Derek Ip, Vice President, Responsible Investment at BMO Global Asset Management, says investors should rise to the challenges represented by Earth Overshoot Day.
July 29 is Earth Overshoot Day 2021. Unlike other international days of recognition, this isn’t one to celebrate: it marks the day we have used up our annual quota for the world’s natural resources. That means that just over halfway into 2021, our demand for ecological resources and services this year now exceeds what Earth can regenerate.
Impact of Covid-19
Since the 1970s, Earth Overshoot Day has fallen earlier every year, signalling the increasingly unsustainable strain we are placing on the planet. But in 2020, the day was pushed back three weeks to August 22 – a date not seen for around 15 years – owing to a smaller global ecological footprint during the pandemic as business and leisure activities were put on pause during national lockdowns. Similarly, greenhouse gas emissions fell 6.4% in the first half of 2020 as a result of the pandemic-induced global economic slowdown.
However, the overall effect lockdowns had on our global ecological footprint was very much momentary; we have already witnessed the rapid emission bounce-back in the second half of 2020. The date change also came at the tragic cost of many human lives, and although the pandemic may well have taught us some important sustainability lessons, we should not be relying on a global disaster to move the date of Earth Overshoot Day. Instead, we must consider how to ensure the recovery from the pandemic is as green as possible – one that will help restore our planet as well as our economies.
Is population a problem?
Estimates that our global population will reach just shy of 10 billion people by 2050 can sound serious alarm bells and cause many jump to the conclusion that this is where the problem lies – there are simply too many people on our planet using up its resources. This is a problematic view that has in the past been expressed by the UK’s favourite naturalist and broadcaster David Attenborough – but not without considerable criticism because of its links to eco-fascism and racism.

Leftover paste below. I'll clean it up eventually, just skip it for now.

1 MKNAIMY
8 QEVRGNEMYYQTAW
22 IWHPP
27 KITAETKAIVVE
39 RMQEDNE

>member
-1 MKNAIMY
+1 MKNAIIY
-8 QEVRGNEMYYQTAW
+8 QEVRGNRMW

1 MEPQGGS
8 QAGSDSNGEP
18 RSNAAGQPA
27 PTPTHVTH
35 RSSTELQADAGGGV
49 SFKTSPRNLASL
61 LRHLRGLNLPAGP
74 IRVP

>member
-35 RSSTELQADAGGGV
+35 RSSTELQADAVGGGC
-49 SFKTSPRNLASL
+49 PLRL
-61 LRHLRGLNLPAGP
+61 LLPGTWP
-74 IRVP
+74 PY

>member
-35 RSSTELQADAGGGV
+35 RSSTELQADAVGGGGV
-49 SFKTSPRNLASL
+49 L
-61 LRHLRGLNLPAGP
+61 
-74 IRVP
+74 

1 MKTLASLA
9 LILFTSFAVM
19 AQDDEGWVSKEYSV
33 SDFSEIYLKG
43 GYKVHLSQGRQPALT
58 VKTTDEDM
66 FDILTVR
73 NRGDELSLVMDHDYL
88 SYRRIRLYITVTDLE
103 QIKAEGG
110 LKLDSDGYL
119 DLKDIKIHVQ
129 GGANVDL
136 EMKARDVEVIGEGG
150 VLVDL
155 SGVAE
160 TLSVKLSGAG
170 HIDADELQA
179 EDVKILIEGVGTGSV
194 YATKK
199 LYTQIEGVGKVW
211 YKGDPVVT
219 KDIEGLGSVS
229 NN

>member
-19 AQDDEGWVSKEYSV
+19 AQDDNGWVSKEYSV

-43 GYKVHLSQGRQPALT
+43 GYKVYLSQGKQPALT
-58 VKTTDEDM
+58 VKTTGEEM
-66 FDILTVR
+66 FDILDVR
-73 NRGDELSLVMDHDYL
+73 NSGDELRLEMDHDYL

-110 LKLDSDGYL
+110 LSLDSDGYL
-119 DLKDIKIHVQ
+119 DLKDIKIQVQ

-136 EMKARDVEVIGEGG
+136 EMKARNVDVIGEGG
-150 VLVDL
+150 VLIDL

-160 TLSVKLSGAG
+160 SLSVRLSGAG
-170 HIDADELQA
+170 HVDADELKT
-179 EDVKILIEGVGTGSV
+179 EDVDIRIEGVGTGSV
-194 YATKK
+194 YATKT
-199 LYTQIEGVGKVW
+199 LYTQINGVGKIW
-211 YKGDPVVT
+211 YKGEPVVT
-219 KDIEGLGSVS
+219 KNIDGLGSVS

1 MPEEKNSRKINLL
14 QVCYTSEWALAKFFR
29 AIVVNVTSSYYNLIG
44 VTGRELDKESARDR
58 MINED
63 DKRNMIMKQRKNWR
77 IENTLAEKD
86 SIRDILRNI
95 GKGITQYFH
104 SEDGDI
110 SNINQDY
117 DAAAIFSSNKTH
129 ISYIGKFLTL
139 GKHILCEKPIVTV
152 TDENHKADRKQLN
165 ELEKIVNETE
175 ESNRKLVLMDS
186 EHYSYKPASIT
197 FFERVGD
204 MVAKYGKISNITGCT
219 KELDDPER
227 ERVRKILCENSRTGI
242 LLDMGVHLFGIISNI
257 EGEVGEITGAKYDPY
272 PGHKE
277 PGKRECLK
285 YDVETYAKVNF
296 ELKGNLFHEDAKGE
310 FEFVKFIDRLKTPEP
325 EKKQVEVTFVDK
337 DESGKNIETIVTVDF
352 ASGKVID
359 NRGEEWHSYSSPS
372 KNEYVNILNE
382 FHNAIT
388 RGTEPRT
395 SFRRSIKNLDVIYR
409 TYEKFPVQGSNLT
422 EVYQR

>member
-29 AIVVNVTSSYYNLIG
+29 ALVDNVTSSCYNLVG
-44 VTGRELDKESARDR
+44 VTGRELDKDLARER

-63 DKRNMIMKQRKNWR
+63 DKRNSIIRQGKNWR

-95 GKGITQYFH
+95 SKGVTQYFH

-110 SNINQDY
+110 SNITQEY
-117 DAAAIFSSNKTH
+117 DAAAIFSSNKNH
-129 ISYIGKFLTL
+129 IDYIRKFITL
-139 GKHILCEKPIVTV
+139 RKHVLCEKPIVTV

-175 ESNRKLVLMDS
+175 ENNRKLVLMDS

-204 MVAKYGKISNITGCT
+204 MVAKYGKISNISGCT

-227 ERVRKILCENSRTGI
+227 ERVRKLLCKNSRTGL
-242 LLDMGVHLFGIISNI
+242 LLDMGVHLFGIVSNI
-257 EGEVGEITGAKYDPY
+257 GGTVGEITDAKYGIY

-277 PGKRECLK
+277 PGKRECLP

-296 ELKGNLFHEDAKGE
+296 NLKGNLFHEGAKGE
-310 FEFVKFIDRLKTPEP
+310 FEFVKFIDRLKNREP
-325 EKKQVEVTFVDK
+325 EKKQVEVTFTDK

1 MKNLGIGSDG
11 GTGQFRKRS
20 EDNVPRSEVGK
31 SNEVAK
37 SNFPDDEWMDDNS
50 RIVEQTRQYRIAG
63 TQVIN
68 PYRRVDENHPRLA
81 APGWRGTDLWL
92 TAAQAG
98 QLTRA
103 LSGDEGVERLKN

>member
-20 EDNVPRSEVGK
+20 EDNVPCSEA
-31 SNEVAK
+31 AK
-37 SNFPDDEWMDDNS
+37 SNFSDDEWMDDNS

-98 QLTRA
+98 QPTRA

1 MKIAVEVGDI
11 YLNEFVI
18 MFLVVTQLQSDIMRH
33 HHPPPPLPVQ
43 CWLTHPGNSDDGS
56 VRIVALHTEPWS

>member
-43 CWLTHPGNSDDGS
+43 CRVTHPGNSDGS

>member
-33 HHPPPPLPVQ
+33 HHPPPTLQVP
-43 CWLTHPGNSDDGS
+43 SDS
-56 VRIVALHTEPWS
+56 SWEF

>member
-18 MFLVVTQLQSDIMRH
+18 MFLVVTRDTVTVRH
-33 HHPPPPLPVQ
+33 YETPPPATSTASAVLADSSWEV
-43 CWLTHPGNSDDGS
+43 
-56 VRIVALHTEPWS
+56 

Population growth is largely concentrated among the world’s poorest people, whose resource use and greenhouse gas emissions are far lower than those from more affluent communities. Meanwhile, many developing countries such as India are seeing a growth in the middle class, who understandably have consumption aspirations of their own which may not be particularly sustainable. As the beneficiaries of unsustainable economic growth ourselves, how can we deny them the same opportunities, without reflecting on our own consumption behaviour and use of resources?
This may seem daunting, but there are actually a lot of investment opportunities here – for example, an investor could consider how to invest sustainably in Asia’s growing dairy industry to mitigate negative environmental impacts, or seek out companies driving the transition out of plastic packaging to more sustainable materials, or focus on sustainable infrastructure as more and more people move to built-up urban environments.
A wake-up call for climate change